Pentagon relocates US Army HQ from Seoul after 70+ years
The US Army's headquarters in South Korea, located in the capital Seoul since the end of WWII, has moved to a $11bn base in the rural south – away from mass protest rallies and the North’s guns.
The new United States Forces Korea (USFK) headquarters was opened on Friday at Camp Humphreys, a base near the town Pyeongtaek, about 70 kilometers (45 miles) south of Seoul, where the HQ was stationed for more than 70 years.
USFK commander General Vincent Brooks said the relocation was “an historic and exciting event” during the ribbon-cutting ceremony. Brooks, who also leads the UN forces stationed on the Korean Peninsula, added that it “represents the significant investment in the long-term presence of US Forces Korea.”
Transferring the army command center from the Yongsan Garrison in the nation’s capital was welcomed by South Korea’s President Moon Jae-in. The move “will ensure better conditions for USFK operations in a stable fashion,” he said in a statement. Painting a bright picture of the upcoming “Pyeongtaek era” in the US-South Korean partnership, Moon expressed hope that the two nations will upgrade their bond from a “military alliance” and a “comprehensive alliance” to a “great alliance.”
The agreement to move the HQ, responsible for 28,500 USFK troops, was reached back in 2004. The relocation itself was initially scheduled for 2008, but the deadline was missed and later moved several times due to construction problems at Camp Humphreys. Now the transfer process is to be finalized next year, with Camp Humphreys becoming the largest US base overseas, housing 40,000 people.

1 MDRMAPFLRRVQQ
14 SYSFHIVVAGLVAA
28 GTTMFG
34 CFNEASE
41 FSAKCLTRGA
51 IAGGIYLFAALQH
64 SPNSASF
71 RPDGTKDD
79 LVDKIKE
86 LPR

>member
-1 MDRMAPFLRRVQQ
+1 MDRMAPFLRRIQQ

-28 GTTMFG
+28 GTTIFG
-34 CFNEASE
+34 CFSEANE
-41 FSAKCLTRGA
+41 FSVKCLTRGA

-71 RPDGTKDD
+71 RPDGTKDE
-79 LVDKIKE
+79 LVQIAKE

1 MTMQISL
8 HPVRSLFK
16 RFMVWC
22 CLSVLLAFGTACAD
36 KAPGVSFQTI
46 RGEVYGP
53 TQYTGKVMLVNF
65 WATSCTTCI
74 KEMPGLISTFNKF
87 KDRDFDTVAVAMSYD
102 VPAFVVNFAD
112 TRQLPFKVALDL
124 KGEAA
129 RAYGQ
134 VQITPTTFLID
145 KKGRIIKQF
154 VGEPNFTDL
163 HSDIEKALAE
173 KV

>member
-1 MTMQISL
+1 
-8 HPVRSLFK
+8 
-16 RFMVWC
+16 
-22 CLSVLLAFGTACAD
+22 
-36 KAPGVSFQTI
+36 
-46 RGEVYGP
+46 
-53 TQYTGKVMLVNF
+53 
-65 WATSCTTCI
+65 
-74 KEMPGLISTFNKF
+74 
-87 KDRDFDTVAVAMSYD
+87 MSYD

The US 2nd Infantry Division, currently stationed north of Seoul at Camp Red Cloud, is also expected to move to Camp Humphreys sometime in the future.
Moving the USFK HQ further away from the DMZ means that it will be harder to hit with North Korea’s artillery whose guns are aimed across the border and capable of striking Seoul. Pyongyang has thousands of artillery pieces deployed in the area and conducts large-scale ‘fire drills’.
The main command center in Seoul also served as the symbol of the US Army’s presence in the country and attracted protests. Last year’s tensions between Washington and Pyongyang sparked several protest rallies in the capital and other areas.
A wave of large protests against the plans to deploy THAAD anti-ballistic missile batteries in September led to clashes with the police.
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